According to a recent press release from think tank Global Financial Integrity, between 2000 and 2008, Egypt lost more than $57.2 billion to illicit financial activities and government corruption.
It’s a safe bet that a lot of that money went to ex-President Hosni Mubarak and those in his inner circle.
The British newspaper Guardian cites Middle Eastern sources as saying the Mubarak clan could have a personal net worth of somewhere between $40 billion and $70 billion. That’s pretty good for a guy on the government payroll, and he hasn’t even started to negotiate a book deal or joined a speaker’s bureau.
If these rumors of his wealth are true – and nobody other than Mubarak himself really knows – that would put him on par with some of the world’s wealthiest people. According to Forbes, Mexican businessman Carlos Slim is currently at the top of their billionaire list with $53.5 billion, closely followed by Bill Gates at $53 billion, then Warren Buffet at $47 billion. (Don’t expect to see Mubarak joining the list however – due to the difficulty of determining the personal wealth of dictators, Forbes doesn’t include them in their list.)
But however you slice it, Hosni’s done pretty well for himself. So that leads one to wonder: Are there any takeaways for other dictators that can be gleaned from Mubarak’s money?
I’ve put a call in to Mubarak’s press relations folks to request an interview. No word yet, but I’m sure he’s busy moving. In the meantime, I’ve formulated some ideas on my own.
1. Staying in the same job can be profitable
While the global workforce seems ever more transitory, switching jobs – or in the case of dictators, countries – often comes at a cost, both in terms of money and stress. Relocation expenses, lost retirement and other benefits, working one’s way back up a different corporate or governmental ladder – they all add up. With more than 30 years in the same job, this is something Hosni obviously appreciated.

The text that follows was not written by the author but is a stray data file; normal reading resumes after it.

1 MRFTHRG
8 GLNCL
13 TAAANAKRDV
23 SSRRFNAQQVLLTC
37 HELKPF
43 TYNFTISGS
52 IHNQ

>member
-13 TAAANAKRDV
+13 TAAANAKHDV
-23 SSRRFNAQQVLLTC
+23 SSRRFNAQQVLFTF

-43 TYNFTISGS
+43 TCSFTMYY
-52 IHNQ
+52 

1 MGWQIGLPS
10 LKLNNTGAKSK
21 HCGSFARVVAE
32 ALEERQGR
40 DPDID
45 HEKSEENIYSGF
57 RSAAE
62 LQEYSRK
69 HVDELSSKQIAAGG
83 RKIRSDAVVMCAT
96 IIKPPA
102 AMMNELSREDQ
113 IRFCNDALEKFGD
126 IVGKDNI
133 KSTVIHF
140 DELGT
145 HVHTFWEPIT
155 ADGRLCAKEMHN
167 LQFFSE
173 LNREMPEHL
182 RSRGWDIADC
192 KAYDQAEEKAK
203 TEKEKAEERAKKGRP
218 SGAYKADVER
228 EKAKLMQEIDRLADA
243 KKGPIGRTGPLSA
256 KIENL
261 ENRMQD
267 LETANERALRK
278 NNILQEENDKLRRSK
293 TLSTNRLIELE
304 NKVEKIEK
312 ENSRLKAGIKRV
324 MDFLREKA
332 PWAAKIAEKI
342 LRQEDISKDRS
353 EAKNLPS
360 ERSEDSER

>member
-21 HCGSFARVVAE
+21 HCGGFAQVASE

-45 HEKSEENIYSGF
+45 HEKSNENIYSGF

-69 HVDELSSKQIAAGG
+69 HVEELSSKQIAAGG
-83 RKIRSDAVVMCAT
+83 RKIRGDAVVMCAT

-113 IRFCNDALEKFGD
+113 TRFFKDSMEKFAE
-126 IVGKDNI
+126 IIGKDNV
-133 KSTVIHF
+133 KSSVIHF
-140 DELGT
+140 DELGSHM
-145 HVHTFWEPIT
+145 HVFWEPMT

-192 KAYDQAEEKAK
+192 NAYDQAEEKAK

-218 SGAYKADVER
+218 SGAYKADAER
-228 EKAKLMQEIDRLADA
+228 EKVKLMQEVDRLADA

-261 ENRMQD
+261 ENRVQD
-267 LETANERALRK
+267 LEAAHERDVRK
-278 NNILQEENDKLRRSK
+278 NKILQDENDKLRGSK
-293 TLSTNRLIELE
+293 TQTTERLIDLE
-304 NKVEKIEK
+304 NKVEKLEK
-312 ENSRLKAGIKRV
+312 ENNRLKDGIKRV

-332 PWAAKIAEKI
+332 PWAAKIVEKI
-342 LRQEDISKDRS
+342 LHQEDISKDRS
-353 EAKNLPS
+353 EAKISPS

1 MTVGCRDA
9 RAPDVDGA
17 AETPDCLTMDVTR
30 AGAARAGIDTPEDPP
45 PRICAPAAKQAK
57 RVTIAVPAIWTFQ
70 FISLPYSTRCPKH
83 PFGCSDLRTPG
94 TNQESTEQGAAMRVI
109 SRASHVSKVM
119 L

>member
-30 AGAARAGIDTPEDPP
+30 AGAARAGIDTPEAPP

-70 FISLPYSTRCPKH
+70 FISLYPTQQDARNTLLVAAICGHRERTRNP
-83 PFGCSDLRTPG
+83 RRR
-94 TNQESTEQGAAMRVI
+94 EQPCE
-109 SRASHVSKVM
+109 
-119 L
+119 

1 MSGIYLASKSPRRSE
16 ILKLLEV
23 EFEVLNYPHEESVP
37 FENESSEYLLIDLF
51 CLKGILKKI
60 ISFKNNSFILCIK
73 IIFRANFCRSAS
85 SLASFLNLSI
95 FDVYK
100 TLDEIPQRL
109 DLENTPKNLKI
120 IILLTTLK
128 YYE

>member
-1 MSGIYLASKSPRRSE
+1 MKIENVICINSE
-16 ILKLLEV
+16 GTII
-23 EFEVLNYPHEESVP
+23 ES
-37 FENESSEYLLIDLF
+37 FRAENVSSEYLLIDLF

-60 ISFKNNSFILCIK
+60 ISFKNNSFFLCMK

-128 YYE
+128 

LESSON? While the grass may appear greener in other pastures, sometimes the way to make the most green is to keep mowing the pasture you’re in.
2. Find the highest savings rates
Rumor has it that Mubarak has billions squirreled away in banks all over the world, from the Middle East to Switzerland to Britain. While I haven’t seen an official explanation for the variety of institutions, he must have been using an interest rate search engine, then moving money around to lock in the highest possible savings rates.
LESSON? Make your money work as hard for you as you make your fellow countrymen work for it by getting the highest possible savings rates.
3. Diversify, diversify, diversify
While Hosni’s background was more military than financial, it’s obvious that he picked up some knowledge about investing along the way. Because he didn’t just throw cash in bank accounts. He reportedly has tons of real estate in London, New York, Los Angeles, and along the Red Sea coast, as well as a number of alleged businesses and joint ventures set up to skim profits from many foreign companies doing business in Egypt.
In fact, while nobody knows for sure how he managed to save billions, it’s quite likely that he made more from his outside investments than from his state salary.
LESSON? Once you’ve got a couple of billion set aside for emergencies, look for other sources for long-term investment. And don’t neglect real estate: You never know when an extra luxury compound or two will come in handy.
4. Know when to hold ‘em, know when to fold ‘em
At 82, Hosni kept his nose to the grindstone well after most people would have retired. Why did he work so long? Partly to assure himself and Mrs. Mubarak of a comfortable retirement, no doubt. But one has to suspect that he was also having a good time. Nothing wrong with that, at least to a point.
LESSON? If you love what you do, keep doing it until they push you out the door – but don’t let your ego get in the way. When the people start massing and even the army turns against you, it’s time to move on.
5. Spread the wealth
Whether you’re running a small business or the cradle of civilization, if you’re making money, spread some around. Mubarak reportedly made many people in his inner circle fabulously wealthy, and that purchased support almost certainly contributed to his 30-year reign.
At the end of the day, however, Hosni didn’t spread it far enough: Otherwise he might still be there. At some point he lost sight of the fact that power wasn’t something he earned: It was given to him by the Egyptian people – and the average Egyptian makes $2/day.
LESSON? Always remember that without little people, there’s no big people.